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The bottom portion of the case houses the power supply and they have that divided up with a metal panel between the two with the slotted vents in it. This panel has a 45-degree angle on the front just like the top of the Tower 100 where the front I/O is at and this is where they put the Thermaltake logo, for modders I could see this being used to put the name of your build. The divider panel doesn’t go the full width though, on the left they have left room for the video card to go down to the bottom of the case. This is how they get the 330 mm clearance for a video card and while there are only two slots at the top width wise there is room for a card up to 3 slots from the looks of things. For cooling, the Tower 100 can fit water cooling but just with a single 120 mm radiator up on top without diving into mods. People have fit more, namely at the rear but you will need to cut open the back panel. If you go with air cooling they have a total height clearance of 190mm and then down in the bottom of the case for the power supply it supports an ATX power supply up to 180 mm in length.

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The side of the power supply section at the bottom does have two removable panels on the right side of the case. These support two more 2.5 inch SSD or hard drives in addition to the two mounts in the rear of the case. These would also be partially visible from the side window as well.

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Installation and Performance

To get going on testing in the Tower 100 we do need to get a system inside of it. For this, I went with the same Gigabyte Aorus Z490I Ultra combined with the Intel i5-10600K which I also used when testing the Revolt 3. This also has a Ballistix (RIP) memory kit and Sabrent SSD. For the PSU I used a V700 and the Nvidia RTX 3070 Founders Edition for the GPU. Overall a mid-range system. For the motherboard, I always preinstall the CPU, SSD, and memory into the motherboard with it all out of the case.  This is especially important in an ITX build even though the Tower 100 does give you access from multiple sides. The Tower 100 does have access to the back of your motherboard but you need to remove that hard drive mount to do that, I saved some trouble there by preinstalling our heatsink bracket as well which for that I am using a Noctua NH-U12S. The big debate for me was if I wanted the cooler blowing up or to the side and I decided to go with it up which may look a little weird but is blowing up towards that exhaust fan on the top of the case and not pushing more heat towards the GPU. A wider heatsink may not have that option, however, but the 120mm Noctua does.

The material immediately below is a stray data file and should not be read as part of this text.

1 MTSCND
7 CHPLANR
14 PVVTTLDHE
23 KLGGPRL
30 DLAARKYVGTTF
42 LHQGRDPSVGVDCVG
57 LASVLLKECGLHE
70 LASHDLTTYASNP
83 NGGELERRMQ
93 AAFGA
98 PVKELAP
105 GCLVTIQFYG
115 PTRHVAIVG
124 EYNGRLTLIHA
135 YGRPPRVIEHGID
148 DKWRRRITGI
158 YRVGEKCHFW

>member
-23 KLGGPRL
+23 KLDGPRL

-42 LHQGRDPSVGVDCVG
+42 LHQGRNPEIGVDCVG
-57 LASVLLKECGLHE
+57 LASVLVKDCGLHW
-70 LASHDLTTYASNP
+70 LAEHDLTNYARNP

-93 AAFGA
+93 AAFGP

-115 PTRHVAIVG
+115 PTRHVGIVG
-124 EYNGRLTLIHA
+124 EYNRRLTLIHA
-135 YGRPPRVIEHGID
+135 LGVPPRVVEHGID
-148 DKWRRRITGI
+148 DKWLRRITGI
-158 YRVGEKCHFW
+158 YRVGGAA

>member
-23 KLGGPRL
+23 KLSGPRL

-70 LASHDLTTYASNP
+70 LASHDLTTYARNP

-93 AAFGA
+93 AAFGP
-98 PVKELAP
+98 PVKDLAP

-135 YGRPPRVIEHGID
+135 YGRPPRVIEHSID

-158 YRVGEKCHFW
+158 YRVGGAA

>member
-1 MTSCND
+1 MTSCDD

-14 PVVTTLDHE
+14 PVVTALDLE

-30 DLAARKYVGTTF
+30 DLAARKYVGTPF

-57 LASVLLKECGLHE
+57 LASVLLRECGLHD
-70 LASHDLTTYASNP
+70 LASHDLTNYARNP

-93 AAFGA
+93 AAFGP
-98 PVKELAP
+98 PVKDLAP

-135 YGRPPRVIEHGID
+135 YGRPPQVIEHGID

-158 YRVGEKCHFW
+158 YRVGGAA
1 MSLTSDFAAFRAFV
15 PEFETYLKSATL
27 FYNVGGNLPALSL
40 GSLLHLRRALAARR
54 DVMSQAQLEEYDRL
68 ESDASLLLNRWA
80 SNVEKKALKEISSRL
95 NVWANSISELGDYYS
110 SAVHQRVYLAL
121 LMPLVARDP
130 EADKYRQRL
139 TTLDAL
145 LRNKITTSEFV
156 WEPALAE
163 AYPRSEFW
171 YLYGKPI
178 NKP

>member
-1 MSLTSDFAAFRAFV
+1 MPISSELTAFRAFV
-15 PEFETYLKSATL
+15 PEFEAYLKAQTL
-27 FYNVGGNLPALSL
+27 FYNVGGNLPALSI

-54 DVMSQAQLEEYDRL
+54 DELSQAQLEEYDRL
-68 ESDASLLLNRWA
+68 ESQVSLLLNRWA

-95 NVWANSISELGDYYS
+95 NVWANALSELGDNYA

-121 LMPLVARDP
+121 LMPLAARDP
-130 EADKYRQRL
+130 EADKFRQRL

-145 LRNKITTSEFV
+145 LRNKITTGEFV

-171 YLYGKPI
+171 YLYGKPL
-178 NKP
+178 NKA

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With the motherboard installed I then went ahead with getting all of the wiring from the case itself situated. Cleaning up the wiring up top was important because it comes in as kind of a mess and I know in the future that will get in the way of plugging things into the rear I/O and the video card. I used the wire tie temporarily but did replace that with a zip tie once I had things the way I wanted. Same with on the back, I used the hard drive tray to tie those wires down. If you end up installing two hard drives there though that is going to be really tight to fit the wires in that area. Most of the wires just needed to go to that grommet under the motherboard but keep in mind that not all ITX motherboards support a lot of fans. The Aorus Z490I does but with adapter cables and I needed to get two of those out because the Tower 100 has one top fan and the rear panel fan plus the fan for the CPU heatsink as well.

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Speaking of wire ties, this is what comes with the Tower 100 for accessories. You get a small baggie of black screws. I wish they would have split the screw types into their own bags with labels. I had trouble figuring out which screw was for the motherboard initially because the correct screw didn’t fit in the first standoff I tried it in. Once I ran the screw down it cleaned up, but it did cause some confusion. You get a small bundle of zip ties and a speaker if you like to run that. Then there are two plastic panels that you can use to block off those open areas that run down into the PSU area if you are running a shorter GPU.

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Here is a look at our Noctua cooler after being installed. To match with the white case I included the Chromax cover which looks great. A black fan or white fan would be a good addition, however. You can see there is more room on the sides and for height with the 120mm cooler.

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So the Nvidia RTX 3070 Ti is long enough to get down past that divider panel but you can also see that the card isn’t reaching past the bottom of the glass side panel so there is still a lot more length still available. The Founders Edition card isn’t a nice white card to match the snow edition, but it does still look good in the case. You can also see that the vented side panel behind that glass side panel does give the GPU fresh air, especially if you end up running a card thicker than the Founders Edition which has that backside fan as well.